Theimposed on Russia to invade They are already wreaking havoc on the lives of ordinary Russians, who can only expect things to get worse in the coming days and weeks, experts say.
The measures announced by the United States and its allies over the weekend include targeting the ability of the Russian Central Bank to support the country’s currency, the ruble,Against the US dollar on Monday to less than 1 cent. It regained some strength after the Russian Central Bank more than doubled its key interest rate to 20% to prop up the currency.
The developments made Russians faced with the prospect of higher prices and curtailed travel abroad as the ruble’s depreciation sent nervous depositors pouring into banks and ATMs. Social media posts carried reports of long queues and cash machines running out.
Moscow’s Public Transport Administration warned city residents over the weekend that they could have trouble using Apple Pay, Google Pay and Samsung Pay to cover fares because VTB, the Russian bank that handles transactions, was among the entities affected by international sanctions.
With flights banned, businessman Vladimir Vyasilov told The Associated Press he is considering driving to another country to catch a flight abroad on a student visa. “I have been at odds with the decisions of all authorities for a very long time and for this reason I store all my money only in currencies, and I am skeptical of Sberbank, VTB, of national banks in general,” he said. “I can’t say I was ready [for sanctions] But I was as prepared as possible for being a citizen of the Russian Federation. ”
At least half of Russia’s estimated $640 billion in hard currency reserves have been frozen, according to European officials.
Russia’s central bank on Monday raised its key interest rate to 20% from 9.5% in a last-ditch effort to stem a scramble for banks. Analysts say this means that Russian homeowners with mortgages or business owners who have taken out loans could be affected by the price doubling.
Russians will see their standard of living fall as the prices of imported goods including iPhones rise.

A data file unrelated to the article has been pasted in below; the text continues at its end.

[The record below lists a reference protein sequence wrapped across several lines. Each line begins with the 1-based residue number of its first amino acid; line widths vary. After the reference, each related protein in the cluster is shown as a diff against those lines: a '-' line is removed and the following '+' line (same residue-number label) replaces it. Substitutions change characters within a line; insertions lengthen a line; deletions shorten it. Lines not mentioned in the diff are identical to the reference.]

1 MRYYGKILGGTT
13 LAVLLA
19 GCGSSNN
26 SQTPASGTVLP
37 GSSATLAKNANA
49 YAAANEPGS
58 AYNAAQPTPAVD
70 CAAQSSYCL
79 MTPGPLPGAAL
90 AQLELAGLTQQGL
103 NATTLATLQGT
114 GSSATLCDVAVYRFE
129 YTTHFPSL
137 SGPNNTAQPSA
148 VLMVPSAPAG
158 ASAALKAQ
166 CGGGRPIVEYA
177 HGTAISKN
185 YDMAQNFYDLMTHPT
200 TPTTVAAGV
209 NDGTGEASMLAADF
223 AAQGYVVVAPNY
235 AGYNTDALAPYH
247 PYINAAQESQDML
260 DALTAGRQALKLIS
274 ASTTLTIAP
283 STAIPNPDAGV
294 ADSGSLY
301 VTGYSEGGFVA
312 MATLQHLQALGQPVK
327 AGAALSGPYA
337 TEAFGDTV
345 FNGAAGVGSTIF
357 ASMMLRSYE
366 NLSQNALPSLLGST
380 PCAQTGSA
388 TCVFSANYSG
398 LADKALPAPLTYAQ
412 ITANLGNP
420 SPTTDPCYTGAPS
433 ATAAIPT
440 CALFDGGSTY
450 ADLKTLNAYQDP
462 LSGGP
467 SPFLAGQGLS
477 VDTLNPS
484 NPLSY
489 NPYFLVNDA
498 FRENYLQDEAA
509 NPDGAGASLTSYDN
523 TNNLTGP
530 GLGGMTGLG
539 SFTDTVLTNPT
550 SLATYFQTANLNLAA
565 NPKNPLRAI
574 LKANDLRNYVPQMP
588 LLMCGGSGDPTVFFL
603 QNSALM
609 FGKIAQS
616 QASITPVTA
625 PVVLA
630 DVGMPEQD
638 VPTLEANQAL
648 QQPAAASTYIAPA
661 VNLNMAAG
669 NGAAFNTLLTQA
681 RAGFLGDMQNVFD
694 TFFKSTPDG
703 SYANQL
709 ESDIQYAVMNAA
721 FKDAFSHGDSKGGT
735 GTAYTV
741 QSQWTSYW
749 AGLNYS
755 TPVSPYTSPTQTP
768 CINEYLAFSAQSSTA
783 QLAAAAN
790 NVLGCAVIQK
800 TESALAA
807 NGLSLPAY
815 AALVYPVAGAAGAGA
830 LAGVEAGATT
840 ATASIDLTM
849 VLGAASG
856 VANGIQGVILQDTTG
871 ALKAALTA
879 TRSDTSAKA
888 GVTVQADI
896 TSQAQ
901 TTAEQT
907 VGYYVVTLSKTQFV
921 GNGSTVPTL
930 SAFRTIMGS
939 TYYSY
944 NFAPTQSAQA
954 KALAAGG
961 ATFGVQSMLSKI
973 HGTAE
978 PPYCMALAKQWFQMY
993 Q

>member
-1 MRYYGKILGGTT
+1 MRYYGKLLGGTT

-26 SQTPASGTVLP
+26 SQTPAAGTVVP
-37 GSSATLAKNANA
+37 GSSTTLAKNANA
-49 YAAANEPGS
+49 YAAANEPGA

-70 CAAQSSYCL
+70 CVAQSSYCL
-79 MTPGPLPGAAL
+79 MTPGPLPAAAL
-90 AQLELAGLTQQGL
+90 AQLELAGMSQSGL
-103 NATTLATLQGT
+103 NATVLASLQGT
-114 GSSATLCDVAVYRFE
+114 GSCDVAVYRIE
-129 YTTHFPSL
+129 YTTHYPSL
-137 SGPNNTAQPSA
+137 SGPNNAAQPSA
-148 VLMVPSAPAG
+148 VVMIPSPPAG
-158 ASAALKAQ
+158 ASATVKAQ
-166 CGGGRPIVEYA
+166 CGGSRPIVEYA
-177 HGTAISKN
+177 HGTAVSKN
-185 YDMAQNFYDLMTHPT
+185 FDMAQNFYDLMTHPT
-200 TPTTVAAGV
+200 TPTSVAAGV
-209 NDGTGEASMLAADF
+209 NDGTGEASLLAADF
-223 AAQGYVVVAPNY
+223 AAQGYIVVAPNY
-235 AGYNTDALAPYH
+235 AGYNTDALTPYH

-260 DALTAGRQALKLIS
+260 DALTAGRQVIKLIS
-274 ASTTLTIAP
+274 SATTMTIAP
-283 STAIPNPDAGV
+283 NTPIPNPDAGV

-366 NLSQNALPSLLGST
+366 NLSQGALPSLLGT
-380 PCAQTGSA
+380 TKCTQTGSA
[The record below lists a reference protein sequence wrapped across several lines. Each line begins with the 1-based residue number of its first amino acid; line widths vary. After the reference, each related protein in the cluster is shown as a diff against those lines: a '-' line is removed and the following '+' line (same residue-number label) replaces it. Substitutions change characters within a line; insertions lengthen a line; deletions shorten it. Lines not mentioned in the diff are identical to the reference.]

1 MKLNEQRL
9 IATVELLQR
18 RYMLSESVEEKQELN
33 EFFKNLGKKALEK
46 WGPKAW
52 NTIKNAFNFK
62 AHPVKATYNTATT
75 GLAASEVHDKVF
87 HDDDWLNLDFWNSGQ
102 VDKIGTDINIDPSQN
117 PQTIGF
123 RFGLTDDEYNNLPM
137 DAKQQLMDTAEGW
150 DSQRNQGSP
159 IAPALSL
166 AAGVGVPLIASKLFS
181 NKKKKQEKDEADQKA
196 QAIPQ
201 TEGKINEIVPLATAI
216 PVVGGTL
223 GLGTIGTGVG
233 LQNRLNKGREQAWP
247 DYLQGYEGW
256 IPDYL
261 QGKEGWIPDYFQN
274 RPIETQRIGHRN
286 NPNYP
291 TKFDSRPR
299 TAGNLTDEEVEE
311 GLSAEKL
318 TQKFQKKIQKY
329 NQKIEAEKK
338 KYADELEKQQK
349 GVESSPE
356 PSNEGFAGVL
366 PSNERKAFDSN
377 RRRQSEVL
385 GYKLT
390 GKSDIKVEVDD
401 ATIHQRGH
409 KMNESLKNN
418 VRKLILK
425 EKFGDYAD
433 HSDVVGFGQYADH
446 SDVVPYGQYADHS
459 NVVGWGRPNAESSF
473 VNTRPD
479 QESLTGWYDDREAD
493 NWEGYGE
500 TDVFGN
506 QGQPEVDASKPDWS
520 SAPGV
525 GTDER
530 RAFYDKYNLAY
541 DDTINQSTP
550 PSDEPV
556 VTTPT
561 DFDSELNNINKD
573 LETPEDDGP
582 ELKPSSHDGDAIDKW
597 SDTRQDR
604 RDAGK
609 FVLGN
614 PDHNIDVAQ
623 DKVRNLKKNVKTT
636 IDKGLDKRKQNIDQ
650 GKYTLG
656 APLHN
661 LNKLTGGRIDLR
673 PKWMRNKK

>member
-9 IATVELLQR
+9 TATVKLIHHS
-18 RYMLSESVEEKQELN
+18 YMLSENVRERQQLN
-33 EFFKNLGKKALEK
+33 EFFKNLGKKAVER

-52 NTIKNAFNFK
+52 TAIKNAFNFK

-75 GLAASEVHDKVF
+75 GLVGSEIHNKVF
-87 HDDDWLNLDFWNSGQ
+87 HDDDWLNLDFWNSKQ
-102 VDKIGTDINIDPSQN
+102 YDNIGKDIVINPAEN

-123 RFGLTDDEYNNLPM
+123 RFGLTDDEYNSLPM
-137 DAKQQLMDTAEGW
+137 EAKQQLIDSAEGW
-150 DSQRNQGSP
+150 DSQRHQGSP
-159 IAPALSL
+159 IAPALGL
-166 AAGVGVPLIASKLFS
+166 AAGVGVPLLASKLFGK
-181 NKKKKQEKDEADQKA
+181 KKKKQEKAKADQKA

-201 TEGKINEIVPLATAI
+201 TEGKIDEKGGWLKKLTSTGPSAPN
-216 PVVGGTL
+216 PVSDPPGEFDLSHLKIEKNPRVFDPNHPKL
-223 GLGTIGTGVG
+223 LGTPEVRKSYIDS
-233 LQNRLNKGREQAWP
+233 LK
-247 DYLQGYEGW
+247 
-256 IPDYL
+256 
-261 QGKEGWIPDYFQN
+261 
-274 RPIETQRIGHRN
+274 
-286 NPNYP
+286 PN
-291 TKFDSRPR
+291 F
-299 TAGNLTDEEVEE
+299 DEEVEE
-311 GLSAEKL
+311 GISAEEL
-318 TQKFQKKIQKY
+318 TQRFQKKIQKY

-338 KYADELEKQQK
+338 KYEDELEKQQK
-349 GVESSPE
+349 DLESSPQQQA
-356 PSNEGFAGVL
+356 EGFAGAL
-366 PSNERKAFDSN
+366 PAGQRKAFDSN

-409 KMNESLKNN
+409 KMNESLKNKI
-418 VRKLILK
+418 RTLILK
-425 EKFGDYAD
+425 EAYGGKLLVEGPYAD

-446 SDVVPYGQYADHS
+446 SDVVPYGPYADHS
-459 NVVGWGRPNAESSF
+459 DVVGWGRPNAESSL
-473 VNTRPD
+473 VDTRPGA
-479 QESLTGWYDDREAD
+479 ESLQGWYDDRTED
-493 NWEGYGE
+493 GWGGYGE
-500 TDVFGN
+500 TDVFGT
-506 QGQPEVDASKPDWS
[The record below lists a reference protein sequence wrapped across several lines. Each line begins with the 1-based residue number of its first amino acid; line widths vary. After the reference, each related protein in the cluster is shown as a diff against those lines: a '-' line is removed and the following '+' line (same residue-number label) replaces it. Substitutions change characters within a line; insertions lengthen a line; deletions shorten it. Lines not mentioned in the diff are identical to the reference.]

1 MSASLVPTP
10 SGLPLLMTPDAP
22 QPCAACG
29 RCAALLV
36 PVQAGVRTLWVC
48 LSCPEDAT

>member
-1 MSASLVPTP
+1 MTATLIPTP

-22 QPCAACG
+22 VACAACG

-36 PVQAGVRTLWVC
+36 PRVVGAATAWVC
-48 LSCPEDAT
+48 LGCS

“Before the weekend, there were indications that the war in Ukraine had caused panic among Russian families and businesses. Russians queued at bank branches and ATMs were emptied while people were trying to exchange their rubles for foreign currencies,” said Tatiana Orlova, an analyst. In Oxford Economics, in a note on Monday to clients. There have been local reports of people buying white goods [such as stoves and other large home appliances] To turn their cheap rubles into something of tangible value.”
Because we are deprived of the fundamentals and facing runaway inflation, we are going to start to see general unrest,” Karl Weinberg, chief economist at High Frequency Economics, said on a conference call Monday.
David Feldman, Professor of Economics at William & Mary in Virginia Tell Associated Press. “Anything that is imported will see the local cost of the currency rise. The only way to stop it is going to be the massive subsidy.”
Weinberg said the wide-ranging sanctions the United States and its allies have imposed on Russia are like “an economic blockade, and I don’t think the Russian economy can afford it.”
“If we had three weeks of what’s happening today for the Russian economy, it would be over,” Weinberg said. “My gut feeling is that the Russian economy cannot survive three weeks of this without failing completely.”
“Western democracies have surprised many with their strategy to put intense economic pressure on Russia by effectively isolating it from global financial markets,” Oliver Allen, a markets expert at Capital Economics, told investors in a research note. “If Russia continues on its current course, it is very easy to see how the latest sanctions could be just the first steps in a sharp and lasting severing of Russia’s financial and economic relations with the rest of the world.”
Russia has made strides in producing many goods domestically, including most of its food, to protect its economy from sanctions, Tyler Kostra, associate professor of politics and international relations at the University of Nottingham, told the AP. He noted, for example, that fruit that could not be grown in Russia would be “suddenly much more expensive.”
Russian consumers may be able to get food, but the country’s farmers may not be able to get parts for their equipment, Weinberg offered.
Chris Weaver, CEO of Macro-Advisory, a strategic consulting firm in Eurasia, said the auto sector, a major employer, “is being hit very quickly by the ban on the import of microchips and other parts.”
Weinberg said he was “relieved” that China was not trying to neutralize the damage to Russia, which the economist said could be achieved by Russia selling all of its exports to Beijing.
Weinberg said of the central bank in Beijing: “The People’s Bank of China could be a lifeline for the ruble and the Russian economy, and China failed the ‘best friends’ test by a wide margin.”
The economist noted that the People’s Bank of China would be at risk of sanctions if it bought gold from Russia. Weinberg stated that “China is not ready to form a separate monetary system with Russia at the moment, which they should do.”
“Although China can destroy our economy, I don’t think it is in China’s interest to blow up the global economy.”
The Associated Press contributed to this report.
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